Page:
Analysing their dark ma­te­ri­als

Are graphic sex and vi­o­lence, and dis­tress­ing moral is­sues, go­ing too far in chil­dren’s fic­tion, asks Rose­mary Neill

The Weekend Australian - Review - - Books -

THE hate mail started rolling on to Matt Ottley’s web­site one hour af­ter his newly awarded book, Re­quiem for a Beast , was pil­lo­ried on primetime tele­vi­sion. Ottley, a for­mer stock­man who has cam­paigned against the dance party drug cul­ture, found him­self ac­cused of be­ing satanic, of warp­ing chil­dren’s morals, of pol­lut­ing a pic­ture book with ‘‘ gut­ter lan­guage’’.

The con­tro­versy flared last month af­ter a news­pa­per jour­nal­ist found Ottley’s book — which con­tains swear­ing, an im­age sug­ges­tive of sui­cide, a pos­si­ble mur­der and cru­elty to an­i­mals — in­cor­rectly shelved in the chil­dren’s sec­tion of a Bor­ders store in Bris­bane.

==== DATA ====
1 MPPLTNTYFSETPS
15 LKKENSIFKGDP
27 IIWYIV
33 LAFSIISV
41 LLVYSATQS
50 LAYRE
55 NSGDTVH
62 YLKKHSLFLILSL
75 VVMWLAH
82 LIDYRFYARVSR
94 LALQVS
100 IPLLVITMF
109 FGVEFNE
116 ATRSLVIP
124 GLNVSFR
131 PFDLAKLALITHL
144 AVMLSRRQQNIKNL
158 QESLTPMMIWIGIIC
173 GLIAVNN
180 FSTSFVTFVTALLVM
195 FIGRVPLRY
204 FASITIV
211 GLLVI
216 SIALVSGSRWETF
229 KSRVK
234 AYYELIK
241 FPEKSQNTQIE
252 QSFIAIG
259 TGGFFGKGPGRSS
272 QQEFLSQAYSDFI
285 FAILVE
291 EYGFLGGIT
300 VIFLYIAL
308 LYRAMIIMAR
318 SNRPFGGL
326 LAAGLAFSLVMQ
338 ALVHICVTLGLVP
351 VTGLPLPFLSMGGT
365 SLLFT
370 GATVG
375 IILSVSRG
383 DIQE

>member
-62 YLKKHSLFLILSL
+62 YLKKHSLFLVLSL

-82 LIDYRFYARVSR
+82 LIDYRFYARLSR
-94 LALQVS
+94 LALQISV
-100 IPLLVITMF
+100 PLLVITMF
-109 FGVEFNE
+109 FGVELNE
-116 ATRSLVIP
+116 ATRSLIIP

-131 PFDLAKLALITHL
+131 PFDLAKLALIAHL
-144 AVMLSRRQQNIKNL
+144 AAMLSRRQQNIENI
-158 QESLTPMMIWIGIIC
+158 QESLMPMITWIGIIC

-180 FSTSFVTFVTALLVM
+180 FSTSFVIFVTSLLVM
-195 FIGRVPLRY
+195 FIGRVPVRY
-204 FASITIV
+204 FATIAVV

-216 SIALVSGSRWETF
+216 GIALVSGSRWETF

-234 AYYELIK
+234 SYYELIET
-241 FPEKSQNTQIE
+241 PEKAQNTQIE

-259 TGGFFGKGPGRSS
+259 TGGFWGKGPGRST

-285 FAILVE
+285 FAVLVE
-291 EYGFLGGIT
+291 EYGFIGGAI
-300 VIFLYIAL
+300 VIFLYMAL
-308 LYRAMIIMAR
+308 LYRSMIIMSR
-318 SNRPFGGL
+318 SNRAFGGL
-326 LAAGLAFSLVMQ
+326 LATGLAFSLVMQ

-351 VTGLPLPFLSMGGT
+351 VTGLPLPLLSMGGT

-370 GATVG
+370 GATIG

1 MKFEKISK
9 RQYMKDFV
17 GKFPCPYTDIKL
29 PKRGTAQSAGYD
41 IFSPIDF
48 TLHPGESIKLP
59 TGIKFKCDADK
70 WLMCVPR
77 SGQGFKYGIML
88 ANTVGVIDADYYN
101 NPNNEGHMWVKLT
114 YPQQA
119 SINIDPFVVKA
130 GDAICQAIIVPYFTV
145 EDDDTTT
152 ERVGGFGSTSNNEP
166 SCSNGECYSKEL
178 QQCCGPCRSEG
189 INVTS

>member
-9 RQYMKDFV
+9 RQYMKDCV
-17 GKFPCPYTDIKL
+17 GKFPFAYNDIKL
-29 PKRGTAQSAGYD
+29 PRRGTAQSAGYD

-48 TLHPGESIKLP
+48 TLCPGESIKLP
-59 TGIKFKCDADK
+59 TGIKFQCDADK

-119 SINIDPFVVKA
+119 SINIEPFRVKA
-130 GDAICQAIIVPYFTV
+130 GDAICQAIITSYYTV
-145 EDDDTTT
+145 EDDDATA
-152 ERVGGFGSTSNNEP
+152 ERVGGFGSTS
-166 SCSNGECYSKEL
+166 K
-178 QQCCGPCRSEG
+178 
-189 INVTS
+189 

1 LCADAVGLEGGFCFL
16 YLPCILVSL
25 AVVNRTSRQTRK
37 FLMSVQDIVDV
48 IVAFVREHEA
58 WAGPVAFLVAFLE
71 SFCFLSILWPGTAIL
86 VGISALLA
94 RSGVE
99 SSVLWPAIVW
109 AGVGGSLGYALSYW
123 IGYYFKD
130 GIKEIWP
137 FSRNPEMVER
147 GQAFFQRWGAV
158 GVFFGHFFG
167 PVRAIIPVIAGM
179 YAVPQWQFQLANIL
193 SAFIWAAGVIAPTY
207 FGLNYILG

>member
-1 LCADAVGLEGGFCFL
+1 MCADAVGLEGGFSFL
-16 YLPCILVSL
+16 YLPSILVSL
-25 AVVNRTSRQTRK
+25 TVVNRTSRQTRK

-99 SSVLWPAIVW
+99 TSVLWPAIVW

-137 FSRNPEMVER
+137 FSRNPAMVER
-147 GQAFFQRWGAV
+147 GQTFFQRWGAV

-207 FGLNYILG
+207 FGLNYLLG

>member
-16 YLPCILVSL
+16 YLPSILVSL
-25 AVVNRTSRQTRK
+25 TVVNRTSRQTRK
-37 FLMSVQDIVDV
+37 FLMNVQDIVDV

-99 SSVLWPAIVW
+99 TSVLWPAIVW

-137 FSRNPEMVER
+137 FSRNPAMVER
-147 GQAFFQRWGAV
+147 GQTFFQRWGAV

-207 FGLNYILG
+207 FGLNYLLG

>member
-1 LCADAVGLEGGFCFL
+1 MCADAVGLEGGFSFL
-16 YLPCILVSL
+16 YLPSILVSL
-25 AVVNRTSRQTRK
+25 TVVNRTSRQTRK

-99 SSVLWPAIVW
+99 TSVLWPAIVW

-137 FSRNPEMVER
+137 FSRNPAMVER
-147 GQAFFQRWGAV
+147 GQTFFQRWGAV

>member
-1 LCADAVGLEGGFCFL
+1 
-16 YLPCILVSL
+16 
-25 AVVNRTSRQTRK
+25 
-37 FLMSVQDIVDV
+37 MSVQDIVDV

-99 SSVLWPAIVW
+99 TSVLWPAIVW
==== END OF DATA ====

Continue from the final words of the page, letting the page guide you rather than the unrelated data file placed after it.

Days be­fore, Ottley had been cel­e­brat­ing: Re­quiem for a Beast , a so­phis­ti­cated if of­ten des­o­late mul­ti­me­dia work in­tended for teenagers, had taken out the pic­ture book of the year prize at the Chil­dren’s Book Coun­cil of Aus­tralia’s an­nual awards.

Ottley and the CBCA, which has been field­ing its own hate mail and com­plaints about the book from schools, agree the con­tro­versy was sparked by con­fu­sion over the na­ture of pic­ture books. Says CBCA pres­i­dent Bron­wen Ben­nett: ‘‘ The pic­ture book is no longer just a cat­e­gory for pre­read­ers. It’s now a genre in its own right and in­cludes the graphic novel ( im­age- driven nov­els of­ten aimed at the teen mar­ket).’’

The fra­cas has pro­voked calls for the CBCA awards, the na­tion’s most in­flu­en­tial for chil­dren’s lit­er­a­ture, to be over­hauled and more clearly de­fined. It also has elicited com­plaints that awards judges favour chil­dren’s books that are con­fronting and edgy over more op­ti­mistic or hu­mor­ous ti­tles. The CBCA’s crit­ics also say that the award stick­ers that now adorn the book’s cover have only added to the con­fu­sion, as they fea­ture a stylised im­age of a young child read­ing.